Thursday, April 20, 2006
Pilots battle airport operator
Fuel price, rent raised illegally, they allege
By Marianne Love
The San Gabriel Valley (CA) Tribune
A Pasadena law firm has accused the company that operates five county-owned airfields of illegally profiting from its exclusive right to sell fuel to pilots and aviation businesses. According to a notice of compliance filed by attorneys at Mathews and Rager, American Airports has been marking up fuel prices and retaining all the profit instead of turning it over to the county treasury to defray the cost of airport services.
“They are diverting millions of dollars from the airports into their own pockets. They are making tons of money, jacking up rents and artificially inflating fuel prices,” said Ted Mathews, whose firm represents six pilots who use the airports.
American Airports President Kris Thabit said the company doesn’t view itself as having exclusive rights to sell fuel, adding that there’s little profit in fuel sales and his company provides airport users competitive prices.
“Since 2000, two tenants have explored the ability to sell fuel at the airports … but then backed out,” Thabit said. “American Airports is required under the county contract to provide fuel and there’s enough volume for us to make a small profit and we can do it because we’re there running the airport.”
In a notice of compliance dated Wednesday under the California Consumers Legal Remedies Act, the law firm asks for an unspecified amount of damages for six pilots who fly out of one or more of the five Los Angeles County-owned airports, including Brackett Field in La Verne and El Monte Airport in El Monte.
The firm has given Santa Monica-based American Airports 30 days to correct their actions.
The notice of compliance notes that the county may retain the exclusive right to sell fuel, but under the law they cannot give that exclusive right to a “non-sponsor entity,” namely American Airports.
Ted Gustin, chief of the aviation division of the county’s department of public works, did not return two phone calls seeking comment.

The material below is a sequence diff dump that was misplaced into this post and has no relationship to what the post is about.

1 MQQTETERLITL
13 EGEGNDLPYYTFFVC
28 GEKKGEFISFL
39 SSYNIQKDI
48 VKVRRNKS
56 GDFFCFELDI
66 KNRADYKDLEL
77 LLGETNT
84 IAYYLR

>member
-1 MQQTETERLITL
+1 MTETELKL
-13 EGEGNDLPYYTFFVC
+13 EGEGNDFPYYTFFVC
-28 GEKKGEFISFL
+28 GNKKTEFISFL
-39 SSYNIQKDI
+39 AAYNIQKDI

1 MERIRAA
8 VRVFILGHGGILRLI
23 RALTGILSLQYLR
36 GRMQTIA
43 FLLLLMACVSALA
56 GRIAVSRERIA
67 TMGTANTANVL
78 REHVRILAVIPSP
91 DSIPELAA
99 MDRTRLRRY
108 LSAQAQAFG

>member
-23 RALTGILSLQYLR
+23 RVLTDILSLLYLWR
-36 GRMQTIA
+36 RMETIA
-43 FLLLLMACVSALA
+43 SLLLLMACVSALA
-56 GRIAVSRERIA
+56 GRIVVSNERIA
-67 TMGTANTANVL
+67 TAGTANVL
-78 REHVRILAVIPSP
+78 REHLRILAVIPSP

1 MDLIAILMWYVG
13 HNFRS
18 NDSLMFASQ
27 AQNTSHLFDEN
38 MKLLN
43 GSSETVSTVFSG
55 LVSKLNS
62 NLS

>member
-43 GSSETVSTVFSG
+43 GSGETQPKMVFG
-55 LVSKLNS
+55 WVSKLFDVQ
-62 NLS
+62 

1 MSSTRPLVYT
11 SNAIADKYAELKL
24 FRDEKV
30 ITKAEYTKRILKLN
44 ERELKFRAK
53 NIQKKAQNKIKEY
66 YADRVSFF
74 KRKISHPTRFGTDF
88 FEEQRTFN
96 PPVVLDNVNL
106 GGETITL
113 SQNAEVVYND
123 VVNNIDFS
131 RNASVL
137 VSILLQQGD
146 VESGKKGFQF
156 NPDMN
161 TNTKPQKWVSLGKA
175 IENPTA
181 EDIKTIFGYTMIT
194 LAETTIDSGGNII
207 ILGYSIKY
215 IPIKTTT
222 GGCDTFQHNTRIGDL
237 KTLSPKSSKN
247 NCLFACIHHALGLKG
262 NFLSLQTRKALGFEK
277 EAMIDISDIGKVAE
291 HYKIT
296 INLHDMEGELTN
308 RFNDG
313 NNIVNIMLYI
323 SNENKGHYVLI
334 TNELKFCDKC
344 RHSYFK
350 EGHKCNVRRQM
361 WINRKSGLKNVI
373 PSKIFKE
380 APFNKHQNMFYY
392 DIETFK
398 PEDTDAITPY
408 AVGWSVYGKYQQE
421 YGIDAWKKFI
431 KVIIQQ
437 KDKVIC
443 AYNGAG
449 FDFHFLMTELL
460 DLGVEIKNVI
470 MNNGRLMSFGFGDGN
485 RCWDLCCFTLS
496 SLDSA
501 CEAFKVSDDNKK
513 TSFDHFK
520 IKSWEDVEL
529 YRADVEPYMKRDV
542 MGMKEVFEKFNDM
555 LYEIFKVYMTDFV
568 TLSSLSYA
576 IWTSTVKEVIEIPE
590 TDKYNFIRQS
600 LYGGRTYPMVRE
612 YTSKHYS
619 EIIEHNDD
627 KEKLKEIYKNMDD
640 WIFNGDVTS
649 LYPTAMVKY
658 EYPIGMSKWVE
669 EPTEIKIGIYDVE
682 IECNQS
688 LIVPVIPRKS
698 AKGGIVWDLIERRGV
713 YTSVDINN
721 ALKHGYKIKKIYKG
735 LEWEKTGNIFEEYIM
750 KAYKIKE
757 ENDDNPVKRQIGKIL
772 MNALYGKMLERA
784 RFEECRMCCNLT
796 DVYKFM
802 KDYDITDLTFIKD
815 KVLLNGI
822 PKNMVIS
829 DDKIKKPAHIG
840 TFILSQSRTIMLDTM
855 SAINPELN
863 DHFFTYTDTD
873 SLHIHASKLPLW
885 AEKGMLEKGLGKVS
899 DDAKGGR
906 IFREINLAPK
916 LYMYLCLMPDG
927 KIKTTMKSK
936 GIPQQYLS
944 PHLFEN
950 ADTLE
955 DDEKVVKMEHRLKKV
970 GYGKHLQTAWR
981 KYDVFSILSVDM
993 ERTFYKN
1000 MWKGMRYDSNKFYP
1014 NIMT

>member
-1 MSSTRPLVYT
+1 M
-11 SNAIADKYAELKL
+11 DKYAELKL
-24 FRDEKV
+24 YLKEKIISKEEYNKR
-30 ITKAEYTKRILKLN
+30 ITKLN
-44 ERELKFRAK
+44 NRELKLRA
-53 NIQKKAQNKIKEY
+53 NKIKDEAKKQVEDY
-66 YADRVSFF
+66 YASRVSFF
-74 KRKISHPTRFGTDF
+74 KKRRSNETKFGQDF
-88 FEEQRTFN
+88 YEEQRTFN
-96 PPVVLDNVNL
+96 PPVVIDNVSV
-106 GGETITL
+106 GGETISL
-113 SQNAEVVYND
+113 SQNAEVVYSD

Pilots and business owners have registered complaints ranging from increased rates and fees to a decline in aviation-related uses at all five airports against American Airports.
The county receives $2.8 million in annual rent from American Airports with the remaining revenues going to the management company, Thabit said.
But, critics say, the company has not made its income statement public.
“Every month we give the county an accounting of every dollar we collect, including a vacancy report, a staff report, training report and details of fuel sales,” Thabit said. “We are not required to give expenses.”
He said all the hangars at the five airports are leased and there’s a waiting list.
“There’s no question, I want to fill my hangars with aviation users,” Thabit said. “I don’t want vacant hangars because we benefit from rents generated from occupied hangars.”
Earlier this month, the county Board of Supervisors ordered meetings between American Airports and the pilots to clear up communications, work on a plan to lure and keep aviation-related businesses, and prepare a market study on hangar rental rates.
The company is also facing an April 28 deadline from the Federal Aviation Administration, which has ordered American Airports to open up its financial books for a review of profits.
Thabit said since his company took over managing the county airports in November 2000, they have paid officials $13.5 million. He said expenses during that time will be released to the FAA at the end of the month.